Sponsored by Cabinet Office, Government of Japan “The Cool Japan Public-Private Partnership Platform Project”
How can nihonshu (commonly called sake) gain more recognition outside of Japan? This is an issue on which the highest authorities in the country place great importance. Cabinet Office, Government of Japan “The Cool Japan Public-Private Partnership Platform Project” organized a sake tour to introduce these specialists of gastronomy (and alcohol) to foreign countries. I followed them for four days and learned a lot of exciting things about this ancestral art (One of the oldest breweries in the country was established in 1141 and has over 850 years of history)!
A sector in difficulty
Let us face the fact that sake, in Japan, is not very popular. The Japanese are buying less and less sake these days, largely because of an increase in the consumption of foreign alcohols (such as wine). In addition, the regions producing sake have difficulty encouraging young people to harvest rice, which is crucial for the production process. The number of sake producers across the country has now fallen below the thousand mark, whereas it was four times higher at the end of the Second World War.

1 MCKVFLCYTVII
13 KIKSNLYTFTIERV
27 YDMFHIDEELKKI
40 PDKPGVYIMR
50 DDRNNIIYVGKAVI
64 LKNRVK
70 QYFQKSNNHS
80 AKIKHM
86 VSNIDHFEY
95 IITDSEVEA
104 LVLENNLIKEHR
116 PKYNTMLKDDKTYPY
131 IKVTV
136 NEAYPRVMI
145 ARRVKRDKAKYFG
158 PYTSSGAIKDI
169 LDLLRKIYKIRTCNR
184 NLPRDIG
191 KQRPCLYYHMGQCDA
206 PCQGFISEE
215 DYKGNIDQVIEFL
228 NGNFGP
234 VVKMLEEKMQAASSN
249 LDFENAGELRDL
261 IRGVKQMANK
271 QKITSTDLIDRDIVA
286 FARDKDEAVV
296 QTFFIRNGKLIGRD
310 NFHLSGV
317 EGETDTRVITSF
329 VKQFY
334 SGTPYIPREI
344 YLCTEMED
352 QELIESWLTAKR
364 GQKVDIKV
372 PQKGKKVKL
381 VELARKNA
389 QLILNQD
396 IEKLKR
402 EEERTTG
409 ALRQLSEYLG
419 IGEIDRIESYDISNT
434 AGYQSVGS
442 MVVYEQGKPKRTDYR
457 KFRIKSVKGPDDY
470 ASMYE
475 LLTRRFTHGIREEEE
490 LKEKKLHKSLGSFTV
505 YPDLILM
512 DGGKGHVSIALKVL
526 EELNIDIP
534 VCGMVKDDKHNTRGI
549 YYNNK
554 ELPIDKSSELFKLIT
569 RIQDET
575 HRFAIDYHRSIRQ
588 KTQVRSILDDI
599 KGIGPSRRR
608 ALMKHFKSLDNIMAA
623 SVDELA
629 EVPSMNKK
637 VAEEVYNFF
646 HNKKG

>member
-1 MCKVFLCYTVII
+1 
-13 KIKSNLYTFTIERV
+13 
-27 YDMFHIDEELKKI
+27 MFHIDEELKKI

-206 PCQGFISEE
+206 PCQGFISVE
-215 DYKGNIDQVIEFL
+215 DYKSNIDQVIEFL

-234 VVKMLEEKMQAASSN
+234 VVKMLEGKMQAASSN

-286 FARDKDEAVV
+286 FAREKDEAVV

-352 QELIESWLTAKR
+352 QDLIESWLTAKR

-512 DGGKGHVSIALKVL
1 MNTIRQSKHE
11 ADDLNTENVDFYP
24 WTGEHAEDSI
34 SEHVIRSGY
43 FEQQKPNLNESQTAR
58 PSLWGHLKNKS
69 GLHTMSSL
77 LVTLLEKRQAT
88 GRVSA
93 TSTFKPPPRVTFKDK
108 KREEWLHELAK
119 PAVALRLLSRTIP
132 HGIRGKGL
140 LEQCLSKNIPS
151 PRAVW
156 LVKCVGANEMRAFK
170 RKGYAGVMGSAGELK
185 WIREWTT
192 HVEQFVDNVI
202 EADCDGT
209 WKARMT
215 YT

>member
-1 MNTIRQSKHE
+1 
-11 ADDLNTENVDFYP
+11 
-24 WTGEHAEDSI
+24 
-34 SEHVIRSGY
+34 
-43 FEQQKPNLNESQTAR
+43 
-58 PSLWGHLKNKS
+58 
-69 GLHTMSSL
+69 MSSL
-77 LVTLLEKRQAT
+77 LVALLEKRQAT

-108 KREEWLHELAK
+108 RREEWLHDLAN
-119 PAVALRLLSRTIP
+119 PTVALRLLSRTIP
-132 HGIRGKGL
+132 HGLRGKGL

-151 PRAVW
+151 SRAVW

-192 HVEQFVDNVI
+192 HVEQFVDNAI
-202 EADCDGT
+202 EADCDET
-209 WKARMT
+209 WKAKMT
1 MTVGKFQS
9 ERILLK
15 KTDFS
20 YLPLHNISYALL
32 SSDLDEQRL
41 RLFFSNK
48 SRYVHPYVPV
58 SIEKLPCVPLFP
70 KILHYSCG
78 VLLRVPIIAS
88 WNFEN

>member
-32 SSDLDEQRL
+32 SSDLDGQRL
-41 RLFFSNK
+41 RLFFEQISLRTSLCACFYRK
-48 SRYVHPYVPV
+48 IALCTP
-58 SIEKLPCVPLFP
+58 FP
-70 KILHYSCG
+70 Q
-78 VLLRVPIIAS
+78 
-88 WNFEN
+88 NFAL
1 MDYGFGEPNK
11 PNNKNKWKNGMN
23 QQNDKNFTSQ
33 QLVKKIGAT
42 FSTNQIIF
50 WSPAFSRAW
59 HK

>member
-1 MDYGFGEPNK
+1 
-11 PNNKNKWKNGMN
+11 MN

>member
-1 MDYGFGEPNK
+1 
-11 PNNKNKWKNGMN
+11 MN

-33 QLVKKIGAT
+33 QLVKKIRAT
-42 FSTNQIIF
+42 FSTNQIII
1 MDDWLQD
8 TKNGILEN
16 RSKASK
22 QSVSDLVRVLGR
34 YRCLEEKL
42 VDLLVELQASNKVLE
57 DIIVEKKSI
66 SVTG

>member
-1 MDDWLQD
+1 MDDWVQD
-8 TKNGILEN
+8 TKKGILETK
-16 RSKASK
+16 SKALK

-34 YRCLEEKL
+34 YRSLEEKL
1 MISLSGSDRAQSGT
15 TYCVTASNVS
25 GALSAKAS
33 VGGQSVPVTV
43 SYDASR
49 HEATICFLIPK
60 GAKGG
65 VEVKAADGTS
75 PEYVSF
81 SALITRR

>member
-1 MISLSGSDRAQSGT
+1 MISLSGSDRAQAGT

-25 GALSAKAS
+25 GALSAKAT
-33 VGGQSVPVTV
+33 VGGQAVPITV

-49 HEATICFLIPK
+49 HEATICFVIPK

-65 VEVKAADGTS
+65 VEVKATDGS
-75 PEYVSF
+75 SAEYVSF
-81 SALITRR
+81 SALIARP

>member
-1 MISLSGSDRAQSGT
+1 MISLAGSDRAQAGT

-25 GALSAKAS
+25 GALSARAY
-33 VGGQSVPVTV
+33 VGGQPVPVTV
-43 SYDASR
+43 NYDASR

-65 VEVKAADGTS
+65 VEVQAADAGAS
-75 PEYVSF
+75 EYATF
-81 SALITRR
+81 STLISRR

Hence, switching the market toward overseas is the hope of significantly increasing the consumption of sake. But that will be no easy task. “Today, we estimate that only 20 of Nagano’s 80 producers are ready for exporting sake,” stated Mr. Tsutomu Miyazawa, head of the Nagano Sake and Wine Promotion Office.
Visit to Ibaraki and Nagano
Cabinet Office, Government of Japan “The Cool Japan Public-Private Partnership Platform Project” has taken their guests to the Ibaraki prefectures (see the article on Sudo Honke) and most notably to Nagano, the second leading sake producing prefecture behind Niigata prefecture.
Let us first introduce the four prestigious guests.
Dana Cowin, former editor in chief of Food and Wine, a gastronomic magazine well-established in North America for over twenty years, and is currently chief creative director of Chef’s Club restaurant in New York.
Jack Tse, a general manager of the world-famous restaurant “Imasa”, The Peninsula Hotel, in Hong Kong. Passionate about Japanese cuisine and sake, he regularly visits Japan.